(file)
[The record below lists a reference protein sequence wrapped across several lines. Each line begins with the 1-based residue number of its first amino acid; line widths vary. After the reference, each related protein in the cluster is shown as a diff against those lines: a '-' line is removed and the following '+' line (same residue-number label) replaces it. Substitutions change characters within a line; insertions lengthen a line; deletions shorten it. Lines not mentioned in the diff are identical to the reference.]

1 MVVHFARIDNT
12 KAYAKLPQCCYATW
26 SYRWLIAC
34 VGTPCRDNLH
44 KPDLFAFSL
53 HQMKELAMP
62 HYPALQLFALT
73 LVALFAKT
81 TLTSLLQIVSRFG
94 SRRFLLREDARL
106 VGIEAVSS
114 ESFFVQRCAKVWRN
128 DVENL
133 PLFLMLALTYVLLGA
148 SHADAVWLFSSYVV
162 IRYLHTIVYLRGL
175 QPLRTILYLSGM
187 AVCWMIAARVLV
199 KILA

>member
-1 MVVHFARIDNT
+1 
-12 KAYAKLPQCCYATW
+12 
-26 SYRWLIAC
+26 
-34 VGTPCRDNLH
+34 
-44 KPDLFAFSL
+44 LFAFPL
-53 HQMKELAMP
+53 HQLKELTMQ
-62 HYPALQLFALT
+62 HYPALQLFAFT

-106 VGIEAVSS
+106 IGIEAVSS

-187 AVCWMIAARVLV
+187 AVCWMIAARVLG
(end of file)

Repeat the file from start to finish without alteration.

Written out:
[The record below lists a reference protein sequence wrapped across several lines. Each line begins with the 1-based residue number of its first amino acid; line widths vary. After the reference, each related protein in the cluster is shown as a diff against those lines: a '-' line is removed and the following '+' line (same residue-number label) replaces it. Substitutions change characters within a line; insertions lengthen a line; deletions shorten it. Lines not mentioned in the diff are identical to the reference.]

1 MVVHFARIDNT
12 KAYAKLPQCCYATW
26 SYRWLIAC
34 VGTPCRDNLH
44 KPDLFAFSL
53 HQMKELAMP
62 HYPALQLFALT
73 LVALFAKT
81 TLTSLLQIVSRFG
94 SRRFLLREDARL
106 VGIEAVSS
114 ESFFVQRCAKVWRN
128 DVENL
133 PLFLMLALTYVLLGA
148 SHADAVWLFSSYVV
162 IRYLHTIVYLRGL
175 QPLRTILYLSGM
187 AVCWMIAARVLV
199 KILA

>member
-1 MVVHFARIDNT
+1 
-12 KAYAKLPQCCYATW
+12 
-26 SYRWLIAC
+26 
-34 VGTPCRDNLH
+34 
-44 KPDLFAFSL
+44 LFAFPL
-53 HQMKELAMP
+53 HQLKELTMQ
-62 HYPALQLFALT
+62 HYPALQLFAFT

-106 VGIEAVSS
+106 IGIEAVSS

-187 AVCWMIAARVLV
+187 AVCWMIAARVLG